Searching for and completing a graduate level internship can also be a large time investment. Before you begin searching for an internship, it is important to reflect on your motivations and your timing for doing an internship as a part of your graduate program.

Some questions you should consider in advance:

  • What are your program’s requirements and timeline for degree completion? When does it make the most sense for you to complete an internship?
  • What other personal and professional responsibilities do you have to consider when seeking out an internship location and time commitment? For example, many students find it easier to complete a part-time internship, even during the summer, as this allows them to maintain their focus on requirements for their degree completion.
  • Do you want experience in a particular field, size, or type of organization?
  • What skills and experience do you hope to gain from completing an internship? For example, if you plan to search for a job in industry post graduation, it is useful to hone transferable skills such as communicating with diverse audiences, managing complex applied projects, and working collaboratively with people outside of your discipline.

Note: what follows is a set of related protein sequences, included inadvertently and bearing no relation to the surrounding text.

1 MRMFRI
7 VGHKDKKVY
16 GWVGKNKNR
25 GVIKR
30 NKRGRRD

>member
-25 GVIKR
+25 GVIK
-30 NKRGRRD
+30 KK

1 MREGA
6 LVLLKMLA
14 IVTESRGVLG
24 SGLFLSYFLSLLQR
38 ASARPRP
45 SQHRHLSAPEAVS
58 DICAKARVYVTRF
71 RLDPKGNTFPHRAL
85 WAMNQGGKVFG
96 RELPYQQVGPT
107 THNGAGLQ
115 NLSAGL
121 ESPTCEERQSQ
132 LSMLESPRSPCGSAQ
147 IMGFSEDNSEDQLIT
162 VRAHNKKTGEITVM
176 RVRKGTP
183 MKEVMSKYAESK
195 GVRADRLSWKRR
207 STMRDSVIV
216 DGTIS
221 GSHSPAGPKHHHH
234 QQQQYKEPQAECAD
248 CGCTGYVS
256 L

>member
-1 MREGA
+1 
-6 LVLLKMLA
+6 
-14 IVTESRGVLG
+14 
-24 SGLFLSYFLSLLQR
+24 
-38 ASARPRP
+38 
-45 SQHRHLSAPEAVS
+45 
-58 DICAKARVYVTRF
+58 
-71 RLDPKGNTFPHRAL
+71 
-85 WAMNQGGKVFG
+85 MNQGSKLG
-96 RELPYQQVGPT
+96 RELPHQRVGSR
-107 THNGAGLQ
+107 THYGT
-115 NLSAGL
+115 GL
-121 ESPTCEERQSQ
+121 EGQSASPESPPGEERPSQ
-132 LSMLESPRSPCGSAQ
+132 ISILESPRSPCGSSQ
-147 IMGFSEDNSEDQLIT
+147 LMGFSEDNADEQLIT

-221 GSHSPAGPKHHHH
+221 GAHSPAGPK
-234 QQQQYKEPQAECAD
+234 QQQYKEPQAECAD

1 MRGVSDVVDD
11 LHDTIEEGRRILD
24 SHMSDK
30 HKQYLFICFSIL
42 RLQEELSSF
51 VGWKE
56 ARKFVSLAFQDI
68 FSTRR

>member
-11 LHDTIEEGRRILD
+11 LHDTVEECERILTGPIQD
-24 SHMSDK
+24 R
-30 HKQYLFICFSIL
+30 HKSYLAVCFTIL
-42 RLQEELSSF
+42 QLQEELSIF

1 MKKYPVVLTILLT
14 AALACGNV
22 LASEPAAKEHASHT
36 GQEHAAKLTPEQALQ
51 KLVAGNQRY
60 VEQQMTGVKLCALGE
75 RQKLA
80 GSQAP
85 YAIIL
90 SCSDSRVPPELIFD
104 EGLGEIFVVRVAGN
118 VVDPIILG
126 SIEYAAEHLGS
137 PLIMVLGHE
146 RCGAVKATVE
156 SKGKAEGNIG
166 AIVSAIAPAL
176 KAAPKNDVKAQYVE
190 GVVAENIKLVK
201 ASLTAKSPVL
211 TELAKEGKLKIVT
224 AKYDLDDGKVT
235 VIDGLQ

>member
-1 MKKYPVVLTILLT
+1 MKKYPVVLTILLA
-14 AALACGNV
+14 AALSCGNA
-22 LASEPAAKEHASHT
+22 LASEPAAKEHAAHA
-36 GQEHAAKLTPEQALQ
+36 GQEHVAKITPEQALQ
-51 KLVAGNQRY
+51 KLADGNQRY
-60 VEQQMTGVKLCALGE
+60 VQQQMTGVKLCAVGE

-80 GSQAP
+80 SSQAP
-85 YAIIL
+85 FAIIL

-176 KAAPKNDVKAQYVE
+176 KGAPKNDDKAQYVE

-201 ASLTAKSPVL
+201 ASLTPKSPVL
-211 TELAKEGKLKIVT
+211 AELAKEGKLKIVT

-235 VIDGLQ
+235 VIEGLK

• How important is it to you that your internship be aligned with your area of research or academic focus? Are you interested in applying your skills in a focused way or would you prefer to apply them more broadly?
  • Do you want to complete an internship in a particular region? Internships are good networking opportunities, so if you know you will pursue future career opportunities in a particular region, it can be beneficial to do an internship in that same region.